Sahin: education is key
Sahin says Turkey has advanced gender equality in primary education.
By Menekse Tokyay for SES Türkiye in Istanbul – 16/11/11
In part two of this interview, Turkey's Minister of Family and Social Policy Fatma Sahin talks with SES Türkiye correspondent Menekse Tokyay about child brides, female education and employment, and the European Commission's Progress Report.
SES Türkiye: What are the main initiatives of your ministry regarding the issue of child brides?
Sahin: Our ministry gave support to the "Child Brides Project" co-ordinated by the women's association Flying Broom and the Sabanci Foundation. Under this project, outstanding work was carried out in 54 provinces in Turkey. The project showed us clearly that education is a key to solving this issue.
We [the government] succeeded in increasing the enrolment rate of girls in primary schools to 98%. Our objective is to make it 100%. If we can carry this success on to secondary schools, we may easily decrease these child marriages considerably. For that reason, we signed an important protocol with the Religious Affairs Directorate.
According to the protocol, imams of the mosques [in Friday prayers every week] will explain that Islam does not require early marriages and early childbirths. On the one hand, we will strengthen women with education, while we will try to transform the patriarchal mentality.
SES Türkiye: The public in Turkey was left astonished by the recent court decision to reduce the sentence of 26 men convicted of raping a 13-year-old girl. As a minister, you showed a strong reaction. What are your thoughts about that case?
Sahin: We are still waiting for the final decision of the Supreme Court of Appeals. However, if the final decision is similar to the one being discussed in the media, then I cannot approve of it both as a woman and a mother. Of course, the Turkish Republic is governed by the rule of law and we should respect all judicial decisions.
However, that decision should be fair and meet the requirements of the public conscious. We cannot accept the assumption that a 13-year-old girl gave her consent to such a mass rape. This viewpoint is characteristic of the male viewpoint.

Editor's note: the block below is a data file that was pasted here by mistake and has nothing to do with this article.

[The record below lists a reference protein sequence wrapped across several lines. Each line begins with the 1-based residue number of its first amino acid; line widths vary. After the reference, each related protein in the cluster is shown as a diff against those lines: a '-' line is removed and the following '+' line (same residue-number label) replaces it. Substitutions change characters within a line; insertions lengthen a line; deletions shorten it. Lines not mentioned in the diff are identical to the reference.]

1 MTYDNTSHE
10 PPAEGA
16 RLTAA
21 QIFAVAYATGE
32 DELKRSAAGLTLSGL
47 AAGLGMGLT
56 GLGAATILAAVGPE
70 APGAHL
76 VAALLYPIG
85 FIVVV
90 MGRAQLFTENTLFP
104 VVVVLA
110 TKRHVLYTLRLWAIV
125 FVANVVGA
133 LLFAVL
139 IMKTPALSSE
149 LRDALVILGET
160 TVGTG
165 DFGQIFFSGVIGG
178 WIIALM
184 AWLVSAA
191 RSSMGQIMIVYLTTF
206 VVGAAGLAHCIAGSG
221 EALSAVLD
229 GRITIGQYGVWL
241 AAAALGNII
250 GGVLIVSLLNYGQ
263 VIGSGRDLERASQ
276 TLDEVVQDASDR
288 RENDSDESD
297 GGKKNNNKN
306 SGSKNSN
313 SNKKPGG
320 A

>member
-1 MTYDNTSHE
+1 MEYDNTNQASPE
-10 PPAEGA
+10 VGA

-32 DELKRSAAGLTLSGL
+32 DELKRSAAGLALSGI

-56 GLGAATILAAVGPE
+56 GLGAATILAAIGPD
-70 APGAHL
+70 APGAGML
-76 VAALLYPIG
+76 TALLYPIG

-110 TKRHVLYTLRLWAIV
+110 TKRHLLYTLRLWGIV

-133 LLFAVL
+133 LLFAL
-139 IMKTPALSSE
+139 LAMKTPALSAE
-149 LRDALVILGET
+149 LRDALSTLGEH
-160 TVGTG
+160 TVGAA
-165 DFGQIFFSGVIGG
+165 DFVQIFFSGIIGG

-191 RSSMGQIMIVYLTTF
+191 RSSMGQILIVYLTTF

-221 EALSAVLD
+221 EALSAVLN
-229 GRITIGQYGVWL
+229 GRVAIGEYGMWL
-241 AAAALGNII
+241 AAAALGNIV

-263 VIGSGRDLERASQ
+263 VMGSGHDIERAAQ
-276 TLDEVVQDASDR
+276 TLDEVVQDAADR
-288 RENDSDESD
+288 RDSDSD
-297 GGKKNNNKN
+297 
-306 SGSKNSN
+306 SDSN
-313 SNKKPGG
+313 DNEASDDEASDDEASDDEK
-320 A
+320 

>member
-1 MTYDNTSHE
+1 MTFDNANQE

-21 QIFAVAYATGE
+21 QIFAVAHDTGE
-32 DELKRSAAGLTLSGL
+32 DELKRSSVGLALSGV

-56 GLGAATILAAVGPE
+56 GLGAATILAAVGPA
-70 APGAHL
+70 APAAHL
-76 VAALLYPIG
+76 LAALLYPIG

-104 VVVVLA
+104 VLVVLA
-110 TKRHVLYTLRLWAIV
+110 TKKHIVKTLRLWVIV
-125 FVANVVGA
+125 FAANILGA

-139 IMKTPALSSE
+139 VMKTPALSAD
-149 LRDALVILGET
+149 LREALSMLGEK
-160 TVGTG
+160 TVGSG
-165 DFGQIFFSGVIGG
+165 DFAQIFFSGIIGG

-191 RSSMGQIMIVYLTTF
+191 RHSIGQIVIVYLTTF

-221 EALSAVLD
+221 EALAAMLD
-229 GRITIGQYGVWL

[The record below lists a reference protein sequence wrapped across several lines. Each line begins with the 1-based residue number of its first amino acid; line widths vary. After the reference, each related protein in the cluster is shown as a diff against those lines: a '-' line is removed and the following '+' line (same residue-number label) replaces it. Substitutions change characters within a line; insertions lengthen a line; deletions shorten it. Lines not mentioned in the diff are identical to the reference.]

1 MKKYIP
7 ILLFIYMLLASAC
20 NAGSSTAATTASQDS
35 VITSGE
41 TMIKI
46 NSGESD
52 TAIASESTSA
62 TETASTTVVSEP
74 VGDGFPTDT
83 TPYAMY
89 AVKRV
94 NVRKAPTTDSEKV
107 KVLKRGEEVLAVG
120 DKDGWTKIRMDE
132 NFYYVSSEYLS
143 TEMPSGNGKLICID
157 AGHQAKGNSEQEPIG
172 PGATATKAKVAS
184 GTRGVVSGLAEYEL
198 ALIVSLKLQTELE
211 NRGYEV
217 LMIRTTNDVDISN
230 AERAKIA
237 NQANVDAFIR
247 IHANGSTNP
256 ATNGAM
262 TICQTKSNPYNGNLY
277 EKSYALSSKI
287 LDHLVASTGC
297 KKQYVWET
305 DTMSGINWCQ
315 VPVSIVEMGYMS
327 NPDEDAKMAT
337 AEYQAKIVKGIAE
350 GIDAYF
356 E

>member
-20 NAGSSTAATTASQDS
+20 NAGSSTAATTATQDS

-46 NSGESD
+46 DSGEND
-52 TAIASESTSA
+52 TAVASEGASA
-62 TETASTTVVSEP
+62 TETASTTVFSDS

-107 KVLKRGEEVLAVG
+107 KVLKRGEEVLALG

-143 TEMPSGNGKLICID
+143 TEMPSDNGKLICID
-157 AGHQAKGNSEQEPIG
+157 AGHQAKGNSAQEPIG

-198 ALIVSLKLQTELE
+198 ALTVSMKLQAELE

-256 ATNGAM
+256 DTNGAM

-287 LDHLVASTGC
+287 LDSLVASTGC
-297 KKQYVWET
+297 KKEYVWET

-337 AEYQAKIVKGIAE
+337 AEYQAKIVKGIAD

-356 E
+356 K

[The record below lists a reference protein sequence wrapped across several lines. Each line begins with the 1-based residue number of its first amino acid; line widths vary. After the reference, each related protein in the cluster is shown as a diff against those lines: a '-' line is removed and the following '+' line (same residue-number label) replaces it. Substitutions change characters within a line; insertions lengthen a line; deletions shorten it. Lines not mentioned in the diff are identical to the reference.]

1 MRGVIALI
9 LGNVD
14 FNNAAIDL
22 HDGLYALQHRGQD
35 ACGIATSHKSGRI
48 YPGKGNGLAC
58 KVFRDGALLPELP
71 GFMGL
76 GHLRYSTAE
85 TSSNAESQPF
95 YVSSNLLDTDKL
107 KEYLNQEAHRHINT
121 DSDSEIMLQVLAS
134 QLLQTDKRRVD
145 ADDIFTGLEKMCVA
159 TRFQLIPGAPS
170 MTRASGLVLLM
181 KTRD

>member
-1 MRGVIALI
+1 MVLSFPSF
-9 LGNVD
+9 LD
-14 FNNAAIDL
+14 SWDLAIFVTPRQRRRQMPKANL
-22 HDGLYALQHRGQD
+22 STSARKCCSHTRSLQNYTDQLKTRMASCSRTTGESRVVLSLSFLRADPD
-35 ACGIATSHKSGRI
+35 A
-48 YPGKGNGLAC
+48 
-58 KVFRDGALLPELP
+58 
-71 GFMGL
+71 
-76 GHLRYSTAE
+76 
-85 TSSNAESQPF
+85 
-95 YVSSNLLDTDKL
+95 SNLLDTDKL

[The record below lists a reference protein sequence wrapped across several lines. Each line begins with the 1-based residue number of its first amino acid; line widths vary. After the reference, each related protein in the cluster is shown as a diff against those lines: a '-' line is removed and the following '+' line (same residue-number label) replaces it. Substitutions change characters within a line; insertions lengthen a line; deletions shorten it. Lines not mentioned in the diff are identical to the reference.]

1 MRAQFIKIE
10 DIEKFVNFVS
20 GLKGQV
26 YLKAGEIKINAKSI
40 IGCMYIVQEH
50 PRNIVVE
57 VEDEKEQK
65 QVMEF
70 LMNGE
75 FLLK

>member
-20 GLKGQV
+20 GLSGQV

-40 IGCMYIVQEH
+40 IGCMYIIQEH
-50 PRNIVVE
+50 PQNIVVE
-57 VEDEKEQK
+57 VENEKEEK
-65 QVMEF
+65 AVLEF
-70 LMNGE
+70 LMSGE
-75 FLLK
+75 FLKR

SES Türkiye: What do you think about the latest Progress Report of the European Commission, especially its assessments about family and social policies?
Sahin: The Report says that gender inequality in girls' education continues, and is even widening. However, in primary education, the rates of girls' and boys' enrolment are 98% and 98.5%, respectively. So, it has become almost equal. In secondary education, the girls' enrolment rate was increased from 62.2% to 66.1%. Therefore, we told the head of EU enlargement to use more encouraging language in upcoming reports based on all figures.
In 2008, we adopted an important law. We started positive discrimination in women's employment and recorded a women's employment participation rate of 30.3%, the highest level in the history of the Turkish Republic.
Violence against women is a national problem, but it is also a global problem. Our government follows closely all structural changes in terms of creating a legal framework and practices. I should note that the Commission report does not follow all these developments in real time and lags behind our successful initiatives.
Honestly, this does not mean that everything in the garden is rosy. However, some critics were far from being fair. The statistics in the report, especially those regarding education and employment, fall well short of the Turkish reality.